It is difficult to read much about the arts these days without running into a discussion about engaging audiences as if this were a new concept or imperative.
It is ironic to me that this topic is the focus of so much current attention since, for decades, the mission statements of most not-for-profit arts organizations include explicit mention of the desire to influence, educate, inspire or entertain specific audiences -- in other words, to engage them.
The new (renewed?) focus on audience engagement appears to emerge from the sense that conventional arts organizations are losing their audiences to other forms of entertainment. Our audiences have the opportunity to be entertained at home on their personal computers and on television, to experience astonishing special effects at the movies, and to communicate with their friends non-stop via texting, cell phones, Facebook and Twitter.
The sense of many is that things must change -- our art must change, our approach to marketing must change and the nature of the audience experience must change. If we continue to operate in the same manner as we did in the twentieth century, the arts will die.
A serious discussion of audience engagement, however, demands more than platitudes and generalizations. It demands honest answers to three questions:
1. Is the loss of audience due to changes in audience tastes, familiarity with the work, need for a difference kind of experience, or simply because the art is boring? If audiences were uniformly looking for a different kind of arts experience it would be hard to understand why so many plays -- an art form that go back to the ancient Greeks -- are selling so well.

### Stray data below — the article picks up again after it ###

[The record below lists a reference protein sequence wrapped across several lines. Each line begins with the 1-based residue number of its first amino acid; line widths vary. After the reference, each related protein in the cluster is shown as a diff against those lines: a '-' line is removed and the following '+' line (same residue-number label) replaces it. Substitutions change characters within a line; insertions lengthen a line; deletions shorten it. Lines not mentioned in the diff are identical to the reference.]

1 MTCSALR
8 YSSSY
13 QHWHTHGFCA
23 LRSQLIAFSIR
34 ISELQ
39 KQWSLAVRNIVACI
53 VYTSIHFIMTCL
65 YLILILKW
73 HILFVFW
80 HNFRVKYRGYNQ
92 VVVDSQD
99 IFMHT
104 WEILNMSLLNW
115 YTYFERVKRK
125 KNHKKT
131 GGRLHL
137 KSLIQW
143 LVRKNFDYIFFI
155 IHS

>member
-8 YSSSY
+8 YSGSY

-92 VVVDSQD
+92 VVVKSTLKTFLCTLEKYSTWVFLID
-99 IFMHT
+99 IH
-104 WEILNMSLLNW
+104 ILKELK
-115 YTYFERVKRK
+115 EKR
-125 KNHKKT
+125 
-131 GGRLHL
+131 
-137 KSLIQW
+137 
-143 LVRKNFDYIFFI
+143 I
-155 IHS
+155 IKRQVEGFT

2. If we believe we can remedy our loss of audience by offering a more 'engaging' experience, which audience segments are we trying to engage? Most discussions about engagement relate to techniques that might work with younger audiences. But let's not ignore ways to 'engage' older audiences, diverse audiences, rural audiences. There are plenty of people in every one of these categories to fill every theater in the nation.
3. Once we have selected the audience groups we intend to target, can we design an appropriate engagement strategy? The techniques we use to engage older audiences are different from those we use for teenagers. Not every audience type requires talk-back sessions, participatory activities or an online component. A careful, focused approach to engagement must be developed and implemented.
The keys to any successful audience engagement strategy, of course, are consistency and commitment.
No one single event will engage audiences in a sustainable fashion. One program for young people, one interactive event, one concert with repertory aimed at a younger audience will not create a permanent younger audience. Creating a habit of visiting the arts requires an on-going effort to reach and develop audience groups.
And this effort will not be sustained if there isn't real commitment to on-going implementation of the engagement strategy. Audience engagement cannot be the flavor of the week; it must be a core element of long-term strategic effort to accomplish our missions.